So how much sugar are we consuming? Check out this video and see just how bad the problem has gotten.

Besides just the sheer amount of sugar we are now consuming, the other variable which is killing us (quite literally) is too much fructose. Fructose is largely processed by the liver, and does not cause the same biochemical response as glucose, the other half of sucrose (table sugar). Fructose has many societal and hedonic parallels with alcohol, which we all widely admit is a problem, and therefore, is regulated.

In light of our obesity problem, not to mention our diabetes problem, a sugar tax, and regulation on its consumption, would not be a bad idea. The evidence is alarming, clear, and concise. And yet, we do almost nothing about it.

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The commonly accepted dogma of why we are fat is because we don’t move enough. While certainly our diet has much more to do with our health than exercise, there is no question that we are moving less than ever, and that it certainly is not helping our cause. There is a plethora of evidence that shows exercise can help many biomarkers of health, but not many that show it directly leads to weight loss. What is true, is that simply sitting correlates with all-cause mortality.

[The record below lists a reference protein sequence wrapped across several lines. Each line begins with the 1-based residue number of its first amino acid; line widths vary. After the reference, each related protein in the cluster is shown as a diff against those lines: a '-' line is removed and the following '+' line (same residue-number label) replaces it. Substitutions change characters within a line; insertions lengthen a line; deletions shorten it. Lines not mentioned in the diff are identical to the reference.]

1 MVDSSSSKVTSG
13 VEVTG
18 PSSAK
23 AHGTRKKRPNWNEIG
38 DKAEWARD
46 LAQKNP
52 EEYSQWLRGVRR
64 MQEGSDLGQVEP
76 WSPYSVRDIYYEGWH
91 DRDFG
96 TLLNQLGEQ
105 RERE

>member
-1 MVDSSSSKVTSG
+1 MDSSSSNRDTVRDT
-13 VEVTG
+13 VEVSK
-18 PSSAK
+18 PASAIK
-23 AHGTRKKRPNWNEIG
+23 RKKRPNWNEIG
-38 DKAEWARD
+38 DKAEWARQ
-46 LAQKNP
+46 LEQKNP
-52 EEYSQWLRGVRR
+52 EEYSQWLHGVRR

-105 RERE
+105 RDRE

What does this mean? It means that the more we’re sitting, the sooner we’re headed to our grave. And if you’re obese? It just means you’ll be headed to the grave faster. This great article from Vox sums up all of the relevant information, quite nicely. By now, it is quite obvious to see how we’ve fallen into this trap of modern-day obesity. But we’re not even close to finished yet.

Do you remember what it was like to walk down the street as a child? Depending on your age, it may have looked vastly different than it does today. What little sidewalk we have left is littered with advertisements for soda, junk food, candy and fast food. We’ve replaced cigarette and alcohol ads with ads for food. Food has become our accepted vice. It is very clear. Never before have we fetishized food and drink more than we have now. We have so far advanced as a society, that nothing is shocking, nothing is new, nothing is a surprise. What does this do to us, mentally?

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It means we turn to food for our pleasure. Pleasure only comes because we have manufactured these foods to provide us with intense dopaminergic reward. Along with this? Excess calories, no nutrients, and biochemical changes that leave us craving the foods we just consumed. Does this sound like an addiction to you? It does to me.